The bartending doll dipped behind the wine barrels. A cork shot into the air, and Medicine reappeared, pouring a dusky claret into a stemmed wineglass. Keine snatched the glass away and drained it. Medicine looked up at the were-hakutaku, ducked underneath the bar once more, and slid the bottle towards Keine.

As Mokou grabbed the bottle by its neck, the chefs, waitresses, and patrons of the Maya Noodle Bar crowded around the bar.

"Would someone mind telling me just what the hell is going on?" Mystia clamped her hand over the lip of the bottle.

Mokou set down her wine and sidled closer to Keine. "The Blue Rose will be here to review the Noodle Bar's food tomorrow."


Author's Notes:

Thank you to Mephiles666, Captain Vulcan, Wolfsbane706, Felix3D, kojiro kakita, and everyone else who has helped shepherd this over the past year and a half.


At the end of the night, when the last customer waved good bye, Daiyousei beamed as she penned the food critic's pseudonym into the reservation book. She blew the ink dry and read the names on the page one more time. Avatara Toramaru, Nazrin, and now the Blue Rose. Even after Aya's hatchet job review, the guest book still read like the Who's Who of Gensokyo. She closed the cover and giggled. It might tempt fate to say so, but tomorrow would be a fine day to be a fairy at the Noodle Bar.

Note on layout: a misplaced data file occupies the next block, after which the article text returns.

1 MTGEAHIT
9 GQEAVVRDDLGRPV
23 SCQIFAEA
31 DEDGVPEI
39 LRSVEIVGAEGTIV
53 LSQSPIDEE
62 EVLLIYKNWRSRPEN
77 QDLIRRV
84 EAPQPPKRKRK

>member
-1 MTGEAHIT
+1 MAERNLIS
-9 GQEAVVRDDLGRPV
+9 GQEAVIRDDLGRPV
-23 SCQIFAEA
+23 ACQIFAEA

« Last Edit: October 02, 2014, 03:48:06 pm by Achariyth »


  • Nickname: Tonomi
Re: Mise en Place
« Reply #15 on: October 08, 2014, 10:14:01 am »
Felix3D is working on a series of dossiers on the food in Mise en Place.  Here is her first one, posted with permission:

Nazrin's Notes:

    Kotohime insists I cannot visit any restaurant in Gensokyo. If I press matters, it'll make trouble for Byakuren, so I will forgo this worldly desire out of respect. But try as she might, Kotohime cannot deny me my love for food. If I cannot experience these dishes at restaurants, then I'll stop being just a foodie and become a culinarian. I'll use my talents to find everything about these dishes so I can better recreate them on my own. I'll record everything I find so that I will never forget a thing. As my skills and files increase, I'll eventually be able to surpass those dishes that I was never able to experience in restaurants.